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Anime and Manga
- In Fullmetal Alchemist, the Ishval uprising is supposedly the result of a soldier accidentally shooting an Ishval boy. It was actually Envy, who had posed as an Armestrian soldier and shot the child with the intent of causing the rebellion. This is pretty much the Homunculi's modus operandi: they start wars for the express purpose of drawing the enormous transmutation circle Father needs for his master plan.
- In the 2003 anime adaptation, a group of special forces had been tasked with starting the Ishbal uprising. This group of special forces is then used in experiments to create chimeras who are let loose after the 5th laboratory arc and expose the whole conspiracy. The story of the child getting shot is then spread around as a coverup.
- A Civil Campaign: Byerly is actually an ImpSec agent working to support Lord Dono's claim to the countship. Or at least to actively encourage the rather extreme shenanigans Dono's rival attempts.
- Byerly's job was merely to observe, and report any suspicious activity. His working as an agent provocateur against Richars was done entirely on his own. ImpSec had no official interest in which side won the Countship.
- Frustrated by the inherently reactionary nature of his job as an Imperial Auditor, Miles briefly ponders the probability of convincing the Emperor to deploy an Auditor Provocateur.
- The State Councilor novel contains enough of these to make Erast Fandorin swear he'll never take political cases again.
- In Robert A. Heinlein's The Cat Who Walks Through Walls: Gwen is falsely accused of being one.
- Sten: Mercury Corps uses this as a matter of course. Sten incites rebellion on Vulcan by fulfilling the Mig folk story of "one of their own" who will get out, return, and lead them to freedom. Especially effective because he is, and does.
- Nom Anor from the New Jedi Order, several times in different disguises.
- In the Hand of Thrawn Duology, this is the role of "Vengeance", supposedly a grassroots organization of citizens outraged at the political crises du jour, actually an Imperial infiltration team of maybe a dozen guys, posing as a massive organization. In addition to starting riots and otherwise stirring up trouble, they use high-tech stealth blasters and redirection crystals to make it appear that planetary forces (and in one case, Han Solo) are shooting back at protestors. In their final act on Bothawui, they go one step further, arranging for the planetary shields to be shut down, and infiltrating members onto selected parts of the multispecies fleet in orbit to incite an all-out war by bombarding the planet.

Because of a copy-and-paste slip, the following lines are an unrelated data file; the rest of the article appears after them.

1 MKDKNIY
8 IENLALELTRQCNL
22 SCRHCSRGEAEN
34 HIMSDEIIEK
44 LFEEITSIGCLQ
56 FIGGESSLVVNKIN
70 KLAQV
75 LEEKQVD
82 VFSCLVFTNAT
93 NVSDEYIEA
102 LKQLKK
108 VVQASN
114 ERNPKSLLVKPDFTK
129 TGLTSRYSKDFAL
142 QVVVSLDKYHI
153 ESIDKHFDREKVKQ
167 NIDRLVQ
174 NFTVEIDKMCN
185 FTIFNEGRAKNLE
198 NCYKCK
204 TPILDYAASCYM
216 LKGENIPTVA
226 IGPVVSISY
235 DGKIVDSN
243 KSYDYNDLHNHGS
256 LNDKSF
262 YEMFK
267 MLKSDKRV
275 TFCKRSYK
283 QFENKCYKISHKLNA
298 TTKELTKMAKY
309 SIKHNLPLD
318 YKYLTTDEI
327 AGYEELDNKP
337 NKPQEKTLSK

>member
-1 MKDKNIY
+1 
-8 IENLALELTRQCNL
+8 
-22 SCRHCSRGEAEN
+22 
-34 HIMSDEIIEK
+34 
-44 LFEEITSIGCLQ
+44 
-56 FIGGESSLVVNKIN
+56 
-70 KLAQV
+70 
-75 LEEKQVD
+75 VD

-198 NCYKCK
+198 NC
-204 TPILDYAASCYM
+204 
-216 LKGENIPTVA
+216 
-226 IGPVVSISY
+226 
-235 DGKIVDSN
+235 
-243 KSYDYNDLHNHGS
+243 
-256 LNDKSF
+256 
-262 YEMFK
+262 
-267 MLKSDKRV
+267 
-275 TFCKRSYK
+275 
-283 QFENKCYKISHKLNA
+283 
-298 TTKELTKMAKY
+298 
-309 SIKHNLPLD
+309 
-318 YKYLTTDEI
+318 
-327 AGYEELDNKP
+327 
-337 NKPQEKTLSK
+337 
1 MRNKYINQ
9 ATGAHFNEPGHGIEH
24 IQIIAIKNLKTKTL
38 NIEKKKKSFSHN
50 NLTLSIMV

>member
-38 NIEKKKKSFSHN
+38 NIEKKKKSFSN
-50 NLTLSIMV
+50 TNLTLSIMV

- James Mowry, the hero of Eric Frank Russell's Wasp, is sent down alone to an alien planet to stir up as much trouble as he possibly can.
- The backstory of Riviera in Neuromancer who has a sexual fetish out of betrayal. He enjoys seducing women, turning them towards radical causes, then handing them over to the Turkish Secret Police and assisting in their torture.
- Death on the Nile has one of these as the Red Herring.
- On Wings of Eagles by Ken Follett. Ross Perot and his executives are approached by a shady character who offers to get their colleagues out of an Iranian prison in exchange for a considerable amount of money to be paid into an escrow account (meaning the money isn't handed over till after the deal). After debating the matter, they decide to refuse because they suspect they're being set up for a bribery charge.
Live Action — Film
- The film Matewan, about labor unrest and the formation of a miner's union in 1920s West Virginia, had the Baldwin-Felts Detective Organization engaged in this activity, through their mole in the union persuading a young miner to plant a bomb to shut down one of the mines.
- Dark Blue World (2001). One of the inmates in the post-war prison in Communist Czechoslovakia suggests they steal a tool from the doctor's office and use it to break out. Later he admits the guards put him up to it, so they could have an excuse to beat up the protagonist. According to the DVD Commentary this was Truth in Television.
Live Action Television
- The Prisoner. This trope causes the failure of the escape attempt in "Checkmate". Number Six works out how to identify the spies among the inhabitants of the Village, and thus is able to recruit a team of genuine prisoners. Unfortunately on the night of the escape the prisoners become paranoid that Number Six is an agent provocateur trying to incite them, so denounce him to Number Two.
- King David sent one of his men to Absalom to give bad advice so that David could escape Jerusalem and prepare for war.
- While police sting operations (such as asking to buy some drugs hoping the suspected drug dealer would agree, then catching them in the act) bear a close resemblance to this trope, the police have to be careful. Crossing the line into persuading someone to commit a crime they otherwise would have been unlikely to is called entrapment, and depending on the jurisdiction can get evidence dismissed or even cause the whole case to be thrown out.
- Throughout history, Agent Provocateurs have been sent inside a few social movements with the intent to destroy them and stir up controversy to help discredit the movement. The Other Wiki provides a list of proven and suspected cases here.
- COINTELPRO was an American government program of Agent Provocateurs deployed between 1956 and 1971. Agents were sent to infiltrate the civil rights and anti-Vietnam War movements, among others.
- Some people have assumed that Tumblr has been the targets of these - not because the government wishes to discredit the Social Justice movement(s) prevalent on the site, but because Trolls are simply bored and want to dismantle the movement(s) by invoking Poe's Law.